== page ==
Ketamine is a drug used in human and animal surgery to induce numbness and sedation without compromising breathing and blood pressure 1. It is a dissociative anesthetic, and it has been increasingly used as a party drug due to the detached, dream-like high it produces.
In illicit circles, ketamine is encountered in both powder and liquid form and is often referred to as “Special K”. Many recreational users snort the crushed powder for the quick, intense rush it can cause without considering the many dangers associated with its use—from hallucinations to unconsciousness and memory loss 2.
Is Snorting Ketamine Dangerous?
Snorting is one of the riskier ways to take ketamine.
Snorting ketamine induces the effects faster than swallowing it. Different methods of ingestion have different speeds at which they reach the brain to exert effects, and snorting isn’t far behind smoking and injection in terms of how fast it gets the drug to the brain 3. Methods of ingestion that get the drug to the brain quicker are associated with higher risks of addiction development, so snorting is one of the riskier ways to take ketamine 3.
Snorting causes effects to arise more quickly than some other routes of administration 4. Snorting a drug facilitates its quick passage through the nasal mucosal membranes directly into the blood. Ketamine is able to relatively rapidly cross the blood-brain barrier as a result of the sharp rise in serum drug concentrations that snorting accomplishes. When a person snorts ketamine, they will experience a different rush than they would having swallowed it, which both adds to addiction potential and increases overdose risk. Snorting ketamine delivers a heavy helping of fast-onset, dangerous drug effects. Additionally, this method of use can result in severe damage to the nasal passages.
Ketamine users take this drug for its dissociative high. The ketamine high includes feelings of disconnection from the body, hallucinations, distortions in perception of vision and hearing, and in some instances, a sense of contact with a higher being 2. The desired euphoric effects are frequently accompanied, however, by a host of unpleasant side effects that can render the user heavily sedated or even unconscious.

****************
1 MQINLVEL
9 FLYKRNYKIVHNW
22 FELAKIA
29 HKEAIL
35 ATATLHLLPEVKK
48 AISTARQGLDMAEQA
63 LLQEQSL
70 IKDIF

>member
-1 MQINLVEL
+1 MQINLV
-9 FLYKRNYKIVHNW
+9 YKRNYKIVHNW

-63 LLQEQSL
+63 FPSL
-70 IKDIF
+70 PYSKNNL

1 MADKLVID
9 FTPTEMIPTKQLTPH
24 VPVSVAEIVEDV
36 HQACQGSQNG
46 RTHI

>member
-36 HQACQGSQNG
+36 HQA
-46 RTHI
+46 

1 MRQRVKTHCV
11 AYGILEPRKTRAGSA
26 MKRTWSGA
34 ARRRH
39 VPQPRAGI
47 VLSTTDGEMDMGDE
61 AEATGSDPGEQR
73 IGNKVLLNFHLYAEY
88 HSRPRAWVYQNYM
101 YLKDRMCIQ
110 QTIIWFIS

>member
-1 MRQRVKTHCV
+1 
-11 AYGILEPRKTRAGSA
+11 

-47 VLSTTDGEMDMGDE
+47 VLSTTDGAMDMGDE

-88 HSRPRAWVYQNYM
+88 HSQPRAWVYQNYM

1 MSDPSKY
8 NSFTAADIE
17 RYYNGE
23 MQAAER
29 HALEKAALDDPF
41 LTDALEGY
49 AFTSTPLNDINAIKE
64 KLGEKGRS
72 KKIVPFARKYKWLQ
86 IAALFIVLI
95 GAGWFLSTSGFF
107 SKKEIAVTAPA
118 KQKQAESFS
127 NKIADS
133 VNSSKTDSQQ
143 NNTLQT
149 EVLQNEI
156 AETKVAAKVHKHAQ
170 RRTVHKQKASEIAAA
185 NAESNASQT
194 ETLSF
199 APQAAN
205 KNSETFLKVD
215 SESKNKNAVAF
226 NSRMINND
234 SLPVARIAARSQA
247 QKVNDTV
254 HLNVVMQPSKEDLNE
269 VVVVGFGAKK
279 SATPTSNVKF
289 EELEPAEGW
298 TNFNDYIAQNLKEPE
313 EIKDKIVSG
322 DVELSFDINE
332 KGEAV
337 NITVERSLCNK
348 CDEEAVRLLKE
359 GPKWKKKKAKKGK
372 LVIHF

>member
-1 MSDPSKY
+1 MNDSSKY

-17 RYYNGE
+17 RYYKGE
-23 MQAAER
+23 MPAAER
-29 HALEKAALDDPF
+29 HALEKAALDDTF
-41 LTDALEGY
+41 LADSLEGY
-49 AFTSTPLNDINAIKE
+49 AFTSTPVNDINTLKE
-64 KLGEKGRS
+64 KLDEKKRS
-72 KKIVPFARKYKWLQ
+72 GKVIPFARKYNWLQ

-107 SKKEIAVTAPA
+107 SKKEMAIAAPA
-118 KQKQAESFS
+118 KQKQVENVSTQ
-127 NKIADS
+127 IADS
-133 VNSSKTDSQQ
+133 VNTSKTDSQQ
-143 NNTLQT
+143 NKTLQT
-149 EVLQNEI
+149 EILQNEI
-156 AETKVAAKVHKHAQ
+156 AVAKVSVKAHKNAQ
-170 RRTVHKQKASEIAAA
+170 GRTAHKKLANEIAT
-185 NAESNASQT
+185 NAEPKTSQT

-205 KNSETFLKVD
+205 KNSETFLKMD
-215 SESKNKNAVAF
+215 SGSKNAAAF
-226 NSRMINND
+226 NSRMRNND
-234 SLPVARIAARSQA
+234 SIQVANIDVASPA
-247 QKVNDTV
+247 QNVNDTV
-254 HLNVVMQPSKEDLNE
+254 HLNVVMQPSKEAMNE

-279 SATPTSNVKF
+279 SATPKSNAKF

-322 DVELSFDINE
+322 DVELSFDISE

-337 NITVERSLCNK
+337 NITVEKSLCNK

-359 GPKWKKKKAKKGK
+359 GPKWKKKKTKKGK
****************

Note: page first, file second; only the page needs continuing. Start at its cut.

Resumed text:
Damages Specific to Snorting
When a user snorts ketamine—especially if it becomes a regular habit—their nasal passages and sinus cavities may become inflamed and damaged, which can lead to:
- Nose bleeds.
- Reduced sense of smell.
- Difficulty swallowing.
- Hoarse voice.
- Development of a hole in the nasal septum.
Ketamine side effects include 2, 4, 5:
- Slurred speech.
- Increase in heart rate.
- Increase in blood pressure.
- Problems with motor functioning.
- Poor coordination.
- Muscle weakness.
- Muscle rigidity.
- Impaired vision.
- Slowed breathing.
- Inability to respond to stimuli.
- Bladder problems with frequent use.
Like other anesthetics, it reduces the sensation of pain in the user 4. This means the user may become injured and remain completely unaware, not getting necessary treatment. Ketamine also has a disorienting effect on the user, and many serious injuries and fatalities involving the use of ketamine are due to accidents such as falls from tall heights. Another major risk with ketamine use is that while the user is high they are highly vulnerable to being victimized, as the state of sedation may render them unable to defend themselves and, later, unable to fully recount the details of the incident.